Over the years I’ve noticed how different CEOs take different degrees of ownership and accountability when it comes to the board of directors. For example, once, after a long debate where the board unanimously approved a budget contingent on reducing proposed R&D spending from $12M to $10M, I overhead the founder/CEO telling the head of R&D to “spend $12M anyway” literally as we walked out of the meeting . That would be one extreme.
On the other, I’ve seen too-many CEOs treat the board as their boss, seemingly unwilling to truly lead the company, or perhaps hoping to earn a get out of jail free card if good execution of a chosen plan nevertheless fails.
This all relates to a core Kellblog theme of ownership — who owns what — that I’ve explored in some of my most popular posts:
Let’s now apply the same kind of thinking to the job of the CEO. Startup CEOs generally fall into one of two categories and the category is likely to predict how they will approach the ownership issue.
Founder CEOs: It’s My Company
Founders think it’s their company, well, because it is. Whether they currently own more than 80% or less than 5% of the stock, whether they currently even work there anymore or not, it’s their company and always will be. CEOs will come and go along a startup’s journey, but there is only one founder . The founder started the company and made a big cultural imprint on it. Nothing can take that away.
However, as soon as a founder/CEO raises venture capital (VC) they have decided to take investing partners along on the journey. The best VC investors view their relationship with the founder as a partnership: it’s the founder’s company, we are investing to partner with the founder, and our primary job is to advise and support the founder so as to help maximize the outcome.
However, VC investors are material shareholders, typically negotiate the contractual right to sit on the board of directors, and have certain governance and fiduciary duties as a part of sitting on the board. (Those fiduciary duties, by the way, get complicated fast as VC board members also have fiduciary duties to their funds as well .)
Most of the time, in my experience, VCs run in advice/support mode, but if a company starts to have continual performance problems, is considering a new financing, or evaluating potential exit opportunities (e.g., M&A), founders can get a quick (and sometimes stark) reminder of the “second hat” that their VCs wear.
While it’s always spiritually the founder’s company, it’s only really and totally the founder’s company if they’ve never raised money . Thankfully, most founder/CEOs don’t need to be reminded of that. However, some do .
Hired CEOs: It’s the Board’s Company vs. It’s My Company to Run
You become a hired CEO primarily through one path — climbing the corporate ladder at a large tech company [5a], reaching the GM or CXO level, and then deciding to branch out. While virtually all hired CEOs have been large-tech CXOs or GMs, not all large-tech CXOs or GMs are wired to be successful as CEOs in the more frenetic world of startups.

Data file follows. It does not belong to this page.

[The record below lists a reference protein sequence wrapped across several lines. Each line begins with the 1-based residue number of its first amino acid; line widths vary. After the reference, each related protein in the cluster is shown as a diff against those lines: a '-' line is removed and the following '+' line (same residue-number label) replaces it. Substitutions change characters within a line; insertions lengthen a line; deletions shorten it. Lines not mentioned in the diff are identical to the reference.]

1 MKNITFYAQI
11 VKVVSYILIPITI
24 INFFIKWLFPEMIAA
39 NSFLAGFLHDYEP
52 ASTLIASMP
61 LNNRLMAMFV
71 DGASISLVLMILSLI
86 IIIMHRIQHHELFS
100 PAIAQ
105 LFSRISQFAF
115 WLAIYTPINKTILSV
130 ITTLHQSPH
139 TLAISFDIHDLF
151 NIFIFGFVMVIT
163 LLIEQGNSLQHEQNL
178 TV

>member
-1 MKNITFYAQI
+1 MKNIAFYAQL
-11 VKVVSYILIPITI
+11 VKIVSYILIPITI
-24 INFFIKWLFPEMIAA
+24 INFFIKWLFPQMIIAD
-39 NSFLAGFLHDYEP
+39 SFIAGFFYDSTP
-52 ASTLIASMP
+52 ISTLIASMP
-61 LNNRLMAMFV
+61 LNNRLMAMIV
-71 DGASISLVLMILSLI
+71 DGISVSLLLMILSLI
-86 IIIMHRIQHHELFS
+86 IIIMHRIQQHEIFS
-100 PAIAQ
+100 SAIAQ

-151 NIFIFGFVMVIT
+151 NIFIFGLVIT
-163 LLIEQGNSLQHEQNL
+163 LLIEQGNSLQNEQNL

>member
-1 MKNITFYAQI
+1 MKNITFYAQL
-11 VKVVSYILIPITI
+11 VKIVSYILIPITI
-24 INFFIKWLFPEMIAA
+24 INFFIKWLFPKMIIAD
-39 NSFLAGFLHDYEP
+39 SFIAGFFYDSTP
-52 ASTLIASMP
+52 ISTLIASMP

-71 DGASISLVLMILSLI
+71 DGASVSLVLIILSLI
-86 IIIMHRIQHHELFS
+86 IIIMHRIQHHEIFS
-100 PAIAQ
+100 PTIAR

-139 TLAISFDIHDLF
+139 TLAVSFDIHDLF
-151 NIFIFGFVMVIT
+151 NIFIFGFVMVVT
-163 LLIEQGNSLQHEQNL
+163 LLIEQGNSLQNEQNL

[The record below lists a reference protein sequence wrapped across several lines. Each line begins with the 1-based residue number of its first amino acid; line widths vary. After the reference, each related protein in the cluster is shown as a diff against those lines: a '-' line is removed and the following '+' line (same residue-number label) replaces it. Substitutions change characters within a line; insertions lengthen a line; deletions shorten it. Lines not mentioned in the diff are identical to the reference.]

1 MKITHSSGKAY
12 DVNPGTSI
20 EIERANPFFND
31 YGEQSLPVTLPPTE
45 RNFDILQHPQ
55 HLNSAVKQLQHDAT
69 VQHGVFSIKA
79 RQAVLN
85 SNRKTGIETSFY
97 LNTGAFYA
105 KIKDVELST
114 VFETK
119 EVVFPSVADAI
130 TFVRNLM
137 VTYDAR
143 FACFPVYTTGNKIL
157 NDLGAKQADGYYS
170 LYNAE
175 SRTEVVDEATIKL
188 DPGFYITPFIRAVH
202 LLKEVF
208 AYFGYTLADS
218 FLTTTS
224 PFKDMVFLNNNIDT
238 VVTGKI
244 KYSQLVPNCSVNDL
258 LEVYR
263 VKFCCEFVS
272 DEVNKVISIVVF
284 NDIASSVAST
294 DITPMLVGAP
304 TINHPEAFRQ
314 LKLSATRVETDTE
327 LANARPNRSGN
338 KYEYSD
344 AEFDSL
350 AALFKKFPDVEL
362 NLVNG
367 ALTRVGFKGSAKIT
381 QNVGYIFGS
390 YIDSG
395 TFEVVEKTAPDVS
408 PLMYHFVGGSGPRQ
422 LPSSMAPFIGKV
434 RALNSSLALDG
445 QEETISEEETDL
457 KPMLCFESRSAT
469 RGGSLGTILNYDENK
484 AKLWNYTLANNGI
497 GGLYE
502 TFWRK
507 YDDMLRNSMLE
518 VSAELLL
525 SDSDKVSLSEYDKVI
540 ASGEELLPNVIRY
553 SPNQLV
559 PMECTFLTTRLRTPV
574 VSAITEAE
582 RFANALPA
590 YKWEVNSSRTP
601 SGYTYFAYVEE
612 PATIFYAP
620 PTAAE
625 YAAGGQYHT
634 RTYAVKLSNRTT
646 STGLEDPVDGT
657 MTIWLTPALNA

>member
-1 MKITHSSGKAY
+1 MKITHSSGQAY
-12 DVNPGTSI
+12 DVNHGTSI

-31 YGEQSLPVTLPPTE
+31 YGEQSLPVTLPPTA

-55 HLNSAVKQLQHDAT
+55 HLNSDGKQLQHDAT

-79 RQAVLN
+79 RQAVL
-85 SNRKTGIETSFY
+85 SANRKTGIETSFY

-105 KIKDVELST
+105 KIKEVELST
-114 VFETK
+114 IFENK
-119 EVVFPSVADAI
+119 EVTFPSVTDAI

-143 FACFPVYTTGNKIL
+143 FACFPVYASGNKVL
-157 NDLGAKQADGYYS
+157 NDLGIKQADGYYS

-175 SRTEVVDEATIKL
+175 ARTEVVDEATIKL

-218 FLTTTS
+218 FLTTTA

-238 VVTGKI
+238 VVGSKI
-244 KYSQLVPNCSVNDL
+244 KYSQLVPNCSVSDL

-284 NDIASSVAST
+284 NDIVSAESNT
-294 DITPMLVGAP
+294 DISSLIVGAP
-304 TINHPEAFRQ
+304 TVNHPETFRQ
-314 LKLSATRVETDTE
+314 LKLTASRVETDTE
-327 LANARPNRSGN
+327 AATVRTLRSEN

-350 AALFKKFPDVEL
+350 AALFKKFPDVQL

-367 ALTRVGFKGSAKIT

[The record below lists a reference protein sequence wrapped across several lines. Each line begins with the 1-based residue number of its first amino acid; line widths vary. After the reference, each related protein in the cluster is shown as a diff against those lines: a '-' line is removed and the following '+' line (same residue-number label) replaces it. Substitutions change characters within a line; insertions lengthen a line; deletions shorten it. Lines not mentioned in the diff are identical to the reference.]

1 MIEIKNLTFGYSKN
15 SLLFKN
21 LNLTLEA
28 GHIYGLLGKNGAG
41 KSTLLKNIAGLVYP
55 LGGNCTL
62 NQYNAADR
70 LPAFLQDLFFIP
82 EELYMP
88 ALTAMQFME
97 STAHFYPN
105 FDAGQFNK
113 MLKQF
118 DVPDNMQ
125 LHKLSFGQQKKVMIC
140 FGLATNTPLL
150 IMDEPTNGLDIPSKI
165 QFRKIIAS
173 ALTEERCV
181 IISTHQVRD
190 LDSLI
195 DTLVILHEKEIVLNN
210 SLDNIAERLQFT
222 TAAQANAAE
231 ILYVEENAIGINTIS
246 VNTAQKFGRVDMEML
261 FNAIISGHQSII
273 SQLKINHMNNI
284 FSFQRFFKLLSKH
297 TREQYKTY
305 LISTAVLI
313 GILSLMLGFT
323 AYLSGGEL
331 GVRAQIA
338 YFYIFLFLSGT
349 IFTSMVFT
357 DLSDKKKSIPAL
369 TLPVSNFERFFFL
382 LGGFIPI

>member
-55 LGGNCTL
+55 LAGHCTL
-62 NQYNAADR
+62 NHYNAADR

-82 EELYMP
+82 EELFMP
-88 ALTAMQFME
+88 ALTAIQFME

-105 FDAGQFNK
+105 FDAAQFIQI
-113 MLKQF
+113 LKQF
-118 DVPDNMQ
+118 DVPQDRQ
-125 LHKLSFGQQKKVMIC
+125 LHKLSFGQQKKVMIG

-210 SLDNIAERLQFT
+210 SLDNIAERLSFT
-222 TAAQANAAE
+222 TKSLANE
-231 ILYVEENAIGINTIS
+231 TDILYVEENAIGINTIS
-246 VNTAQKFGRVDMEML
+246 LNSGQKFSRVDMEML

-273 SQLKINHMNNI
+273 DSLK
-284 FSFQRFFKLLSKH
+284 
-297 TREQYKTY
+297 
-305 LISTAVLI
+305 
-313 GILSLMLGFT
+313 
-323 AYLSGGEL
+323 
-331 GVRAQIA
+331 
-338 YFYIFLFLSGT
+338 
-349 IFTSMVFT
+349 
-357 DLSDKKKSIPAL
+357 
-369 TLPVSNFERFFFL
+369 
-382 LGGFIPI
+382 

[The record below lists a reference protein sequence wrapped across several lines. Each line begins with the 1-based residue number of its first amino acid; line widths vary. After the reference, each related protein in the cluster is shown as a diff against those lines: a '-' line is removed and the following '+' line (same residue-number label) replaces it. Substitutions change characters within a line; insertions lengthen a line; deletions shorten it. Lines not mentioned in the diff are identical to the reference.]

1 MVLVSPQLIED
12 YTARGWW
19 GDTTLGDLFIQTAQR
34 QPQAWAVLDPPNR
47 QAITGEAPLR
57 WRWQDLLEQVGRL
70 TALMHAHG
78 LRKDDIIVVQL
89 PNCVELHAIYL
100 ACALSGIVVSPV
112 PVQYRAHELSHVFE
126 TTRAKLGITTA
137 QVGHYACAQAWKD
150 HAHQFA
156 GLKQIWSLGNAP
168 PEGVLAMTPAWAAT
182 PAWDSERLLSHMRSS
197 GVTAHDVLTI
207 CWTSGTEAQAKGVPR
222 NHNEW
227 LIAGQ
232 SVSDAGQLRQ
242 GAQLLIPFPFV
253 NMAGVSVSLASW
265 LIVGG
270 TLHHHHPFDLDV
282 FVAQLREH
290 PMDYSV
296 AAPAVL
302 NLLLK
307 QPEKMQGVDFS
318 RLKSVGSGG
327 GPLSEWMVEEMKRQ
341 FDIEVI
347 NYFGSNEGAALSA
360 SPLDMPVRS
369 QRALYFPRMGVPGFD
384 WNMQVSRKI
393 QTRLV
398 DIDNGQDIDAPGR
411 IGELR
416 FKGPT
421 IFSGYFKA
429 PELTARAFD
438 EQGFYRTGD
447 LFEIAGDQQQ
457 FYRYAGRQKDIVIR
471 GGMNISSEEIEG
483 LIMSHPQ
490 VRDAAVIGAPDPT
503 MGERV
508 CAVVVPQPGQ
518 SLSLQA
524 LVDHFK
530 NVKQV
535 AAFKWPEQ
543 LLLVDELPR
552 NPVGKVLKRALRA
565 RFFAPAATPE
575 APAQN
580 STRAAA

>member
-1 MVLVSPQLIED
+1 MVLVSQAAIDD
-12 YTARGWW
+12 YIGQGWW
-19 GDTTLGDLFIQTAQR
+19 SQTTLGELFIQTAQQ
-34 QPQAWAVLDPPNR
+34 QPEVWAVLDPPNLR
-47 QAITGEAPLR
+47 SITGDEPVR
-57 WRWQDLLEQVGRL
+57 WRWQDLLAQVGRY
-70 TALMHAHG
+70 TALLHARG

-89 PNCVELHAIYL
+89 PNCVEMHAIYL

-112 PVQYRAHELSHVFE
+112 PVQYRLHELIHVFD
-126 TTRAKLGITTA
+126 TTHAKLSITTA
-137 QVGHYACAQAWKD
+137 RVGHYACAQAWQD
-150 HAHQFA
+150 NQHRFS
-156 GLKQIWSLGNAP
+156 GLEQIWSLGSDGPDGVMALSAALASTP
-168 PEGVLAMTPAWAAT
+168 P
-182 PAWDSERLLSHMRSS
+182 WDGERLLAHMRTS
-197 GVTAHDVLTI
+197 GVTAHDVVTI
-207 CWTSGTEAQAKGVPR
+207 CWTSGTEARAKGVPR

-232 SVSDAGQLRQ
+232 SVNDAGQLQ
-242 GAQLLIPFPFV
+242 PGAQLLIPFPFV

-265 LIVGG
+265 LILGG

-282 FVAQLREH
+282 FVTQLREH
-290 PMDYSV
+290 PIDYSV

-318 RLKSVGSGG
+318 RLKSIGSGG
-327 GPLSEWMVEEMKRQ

Regardless of whether they should take the plunge, the problem that CEOs sometimes face is fighting against decades of training in climbing the corporate ladder. Ladder-climbing wires you with three key priorities :
- Always make the boss look good
- Never surprise the boss
- Build strong relationships with influential peers
The problem? When you’re CEO of a startup there is no boss and there are no peers. Yes, there is a board of directors but the board/CEO relationship is not the same as the manager/employee relationship with which corporate execs are so familiar.
Yes, boards provide strategic and financial input, support, guidance, help with recruiting, and occasionally help with sales, but boards don’t run companies. CEOs do. And to repeat one of my favorite CEO quotes from Sequoia founder Don Valentine: “I am 100% behind my CEOs up until the day I fire them” .
The challenge for hired CEOs is for them to understand: it’s not my company in the sense that I founded it, but it is my company to run. It’s not the board’s company to run and the board is not my manager. The board is my board, and it’s not at all the same relationship as manager/employee.
Because this is somewhat conceptual, let’s provide an example to make this concrete.
|“It’s My Company” Thinking
||“It’s the Board’s Company” Thinking
|Based on what is happening in the market and our models we think it’s best to shoot for growth of X% and EBITDA margin of Y%
||How much do you want us to grow next year and at what EBITDA margin?
|We believe we need to focus on a vertical and we think Pharma is the best choice.
||We were thinking that maybe we could focus more on a vertical, what do you folks think?
|We think we should hold off doing channels until we’ve debugged the sales model.
||You told us to do channels so we signed up 17 partners but no one is actually selling anything. Maybe it wasn’t a great idea.
|Pattern: we think we should do X and here’s why. Please challenge it.
||Pattern: we are here to do what you want, so what do you want us to do?
CEOs need to remember that:
- The management team spends 50-60 hours/week working at the company. The board might spend that same amount of time in a year . The team is much, much closer to the business and in the best position to evaluate options.
- Even if they don’t always sound that way, the board wants the CEO to lead. The scariest thing a new CEO can say is “it looks like you guys had a bad quarter” . The second scariest thing is “looks like we had a bad quarter, what do you want us to do about it?” Instead, they want to hear, “we had a bad quarter and here’s our plan to get things back on track. Please give us frank feedback on that plan because we want the best plan possible and we want it to work .”
- The CEO’s job is not to execute the board’s plan. The CEO’s job is to work with the team to create the plan, get board approval of it, and then execute. If the plan doesn’t work, the CEO doesn’t get to say “but you approved it, so you can’t fire me.” The job was to both make and execute the plan.